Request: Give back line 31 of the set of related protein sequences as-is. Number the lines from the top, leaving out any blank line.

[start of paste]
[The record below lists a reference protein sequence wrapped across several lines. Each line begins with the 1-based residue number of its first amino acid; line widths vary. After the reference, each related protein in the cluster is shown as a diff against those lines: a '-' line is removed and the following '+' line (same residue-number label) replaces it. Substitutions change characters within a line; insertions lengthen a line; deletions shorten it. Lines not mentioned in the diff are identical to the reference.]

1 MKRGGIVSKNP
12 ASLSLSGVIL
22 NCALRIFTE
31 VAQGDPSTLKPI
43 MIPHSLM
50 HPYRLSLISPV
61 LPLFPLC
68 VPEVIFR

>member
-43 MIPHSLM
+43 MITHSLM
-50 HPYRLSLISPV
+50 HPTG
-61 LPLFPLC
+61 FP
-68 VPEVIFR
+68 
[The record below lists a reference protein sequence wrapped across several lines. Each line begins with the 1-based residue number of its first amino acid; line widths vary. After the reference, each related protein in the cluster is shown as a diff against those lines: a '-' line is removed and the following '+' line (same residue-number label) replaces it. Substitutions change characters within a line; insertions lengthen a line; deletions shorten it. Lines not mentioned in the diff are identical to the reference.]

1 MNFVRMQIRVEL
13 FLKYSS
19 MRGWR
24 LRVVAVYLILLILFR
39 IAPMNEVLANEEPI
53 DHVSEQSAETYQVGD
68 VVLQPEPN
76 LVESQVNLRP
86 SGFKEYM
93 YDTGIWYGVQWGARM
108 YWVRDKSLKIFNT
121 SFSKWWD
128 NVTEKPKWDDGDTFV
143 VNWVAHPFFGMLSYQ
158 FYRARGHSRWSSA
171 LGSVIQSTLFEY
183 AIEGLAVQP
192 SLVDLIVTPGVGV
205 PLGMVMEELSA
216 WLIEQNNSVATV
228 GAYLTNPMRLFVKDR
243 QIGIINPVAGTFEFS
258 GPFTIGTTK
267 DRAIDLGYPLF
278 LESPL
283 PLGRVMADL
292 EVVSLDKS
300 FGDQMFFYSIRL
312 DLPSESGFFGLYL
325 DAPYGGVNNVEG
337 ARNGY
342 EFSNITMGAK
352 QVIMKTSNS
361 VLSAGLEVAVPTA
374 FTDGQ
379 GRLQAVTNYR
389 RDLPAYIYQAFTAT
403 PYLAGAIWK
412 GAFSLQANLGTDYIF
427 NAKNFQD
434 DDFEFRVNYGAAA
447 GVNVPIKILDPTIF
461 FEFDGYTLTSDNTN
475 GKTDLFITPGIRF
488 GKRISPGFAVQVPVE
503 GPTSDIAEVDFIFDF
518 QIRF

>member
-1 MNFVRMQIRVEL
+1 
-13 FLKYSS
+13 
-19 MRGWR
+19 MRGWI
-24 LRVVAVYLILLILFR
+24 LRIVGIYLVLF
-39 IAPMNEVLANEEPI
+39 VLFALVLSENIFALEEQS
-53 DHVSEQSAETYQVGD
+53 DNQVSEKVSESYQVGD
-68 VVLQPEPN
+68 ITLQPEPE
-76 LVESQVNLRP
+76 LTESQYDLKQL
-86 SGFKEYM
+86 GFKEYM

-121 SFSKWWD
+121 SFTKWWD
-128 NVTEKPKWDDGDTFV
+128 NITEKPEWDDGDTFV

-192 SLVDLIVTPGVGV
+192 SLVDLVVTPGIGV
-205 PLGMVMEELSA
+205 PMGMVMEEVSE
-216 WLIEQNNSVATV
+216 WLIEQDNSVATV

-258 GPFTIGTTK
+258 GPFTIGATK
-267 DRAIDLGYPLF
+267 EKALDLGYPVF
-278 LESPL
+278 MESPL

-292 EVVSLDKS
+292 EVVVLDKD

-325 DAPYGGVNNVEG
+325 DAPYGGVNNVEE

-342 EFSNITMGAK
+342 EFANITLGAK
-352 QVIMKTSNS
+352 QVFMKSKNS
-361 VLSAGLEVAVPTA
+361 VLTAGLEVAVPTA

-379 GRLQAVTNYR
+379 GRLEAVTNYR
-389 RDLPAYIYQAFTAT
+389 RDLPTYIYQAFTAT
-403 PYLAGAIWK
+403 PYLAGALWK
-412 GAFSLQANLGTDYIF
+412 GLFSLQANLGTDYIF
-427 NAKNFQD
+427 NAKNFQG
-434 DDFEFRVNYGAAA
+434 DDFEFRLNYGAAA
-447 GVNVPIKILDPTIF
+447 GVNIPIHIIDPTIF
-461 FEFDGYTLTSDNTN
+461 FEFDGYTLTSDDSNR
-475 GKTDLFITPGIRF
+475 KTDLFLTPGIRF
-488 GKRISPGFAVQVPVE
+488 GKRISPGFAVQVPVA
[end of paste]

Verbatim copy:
121 SFSKWWD